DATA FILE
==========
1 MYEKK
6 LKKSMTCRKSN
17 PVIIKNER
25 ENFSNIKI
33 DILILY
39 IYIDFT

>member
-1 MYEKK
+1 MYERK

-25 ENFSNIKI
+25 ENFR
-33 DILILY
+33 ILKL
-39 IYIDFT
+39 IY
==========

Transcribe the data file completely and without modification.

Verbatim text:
1 MYEKK
6 LKKSMTCRKSN
17 PVIIKNER
25 ENFSNIKI
33 DILILY
39 IYIDFT

>member
-1 MYEKK
+1 MYERK

-25 ENFSNIKI
+25 ENFR
-33 DILILY
+33 ILKL
-39 IYIDFT
+39 IY